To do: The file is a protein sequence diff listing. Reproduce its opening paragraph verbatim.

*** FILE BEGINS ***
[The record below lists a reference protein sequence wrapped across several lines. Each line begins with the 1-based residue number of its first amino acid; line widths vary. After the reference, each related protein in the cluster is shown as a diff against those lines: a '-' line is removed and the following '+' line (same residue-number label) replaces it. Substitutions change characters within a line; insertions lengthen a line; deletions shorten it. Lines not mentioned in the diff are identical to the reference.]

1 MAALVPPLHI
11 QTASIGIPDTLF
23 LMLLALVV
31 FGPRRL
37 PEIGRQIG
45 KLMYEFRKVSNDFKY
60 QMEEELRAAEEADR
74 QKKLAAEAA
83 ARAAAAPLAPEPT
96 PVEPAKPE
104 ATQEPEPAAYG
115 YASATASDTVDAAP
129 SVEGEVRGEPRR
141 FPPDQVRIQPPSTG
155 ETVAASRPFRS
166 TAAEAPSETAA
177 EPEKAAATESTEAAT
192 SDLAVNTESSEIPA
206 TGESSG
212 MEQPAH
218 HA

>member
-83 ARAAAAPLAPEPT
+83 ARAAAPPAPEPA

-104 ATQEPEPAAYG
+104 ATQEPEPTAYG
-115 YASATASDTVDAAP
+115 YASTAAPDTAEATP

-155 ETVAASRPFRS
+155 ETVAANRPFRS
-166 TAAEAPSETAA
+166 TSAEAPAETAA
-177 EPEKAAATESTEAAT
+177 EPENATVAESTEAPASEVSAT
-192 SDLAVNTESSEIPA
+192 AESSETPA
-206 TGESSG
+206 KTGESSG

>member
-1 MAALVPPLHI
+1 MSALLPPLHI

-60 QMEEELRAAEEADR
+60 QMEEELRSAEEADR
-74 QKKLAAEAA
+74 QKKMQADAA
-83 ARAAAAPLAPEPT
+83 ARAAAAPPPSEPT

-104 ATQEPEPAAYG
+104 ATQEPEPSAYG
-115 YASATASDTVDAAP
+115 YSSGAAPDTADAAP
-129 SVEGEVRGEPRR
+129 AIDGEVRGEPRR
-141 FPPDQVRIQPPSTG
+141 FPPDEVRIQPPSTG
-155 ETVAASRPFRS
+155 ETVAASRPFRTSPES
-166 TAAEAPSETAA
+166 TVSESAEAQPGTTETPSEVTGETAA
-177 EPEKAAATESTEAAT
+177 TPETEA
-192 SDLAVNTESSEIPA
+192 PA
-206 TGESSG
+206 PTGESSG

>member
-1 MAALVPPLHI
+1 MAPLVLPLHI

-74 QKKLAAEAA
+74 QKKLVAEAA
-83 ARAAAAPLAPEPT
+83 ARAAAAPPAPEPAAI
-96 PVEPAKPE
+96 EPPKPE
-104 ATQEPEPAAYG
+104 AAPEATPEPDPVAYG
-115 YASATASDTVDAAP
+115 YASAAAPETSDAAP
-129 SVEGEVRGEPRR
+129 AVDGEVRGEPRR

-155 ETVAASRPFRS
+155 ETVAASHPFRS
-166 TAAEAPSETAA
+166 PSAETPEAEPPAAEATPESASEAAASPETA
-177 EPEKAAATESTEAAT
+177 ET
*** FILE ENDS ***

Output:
[The record below lists a reference protein sequence wrapped across several lines. Each line begins with the 1-based residue number of its first amino acid; line widths vary. After the reference, each related protein in the cluster is shown as a diff against those lines: a '-' line is removed and the following '+' line (same residue-number label) replaces it. Substitutions change characters within a line; insertions lengthen a line; deletions shorten it. Lines not mentioned in the diff are identical to the reference.]